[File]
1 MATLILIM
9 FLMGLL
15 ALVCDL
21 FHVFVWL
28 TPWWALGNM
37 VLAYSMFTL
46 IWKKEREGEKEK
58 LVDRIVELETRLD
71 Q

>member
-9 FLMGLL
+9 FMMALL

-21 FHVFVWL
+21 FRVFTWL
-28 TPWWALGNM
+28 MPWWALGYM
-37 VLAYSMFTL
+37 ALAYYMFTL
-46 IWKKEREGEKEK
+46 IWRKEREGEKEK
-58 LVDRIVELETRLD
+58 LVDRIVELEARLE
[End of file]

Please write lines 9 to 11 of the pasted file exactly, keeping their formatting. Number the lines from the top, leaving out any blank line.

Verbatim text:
71 Q

>member
-9 FLMGLL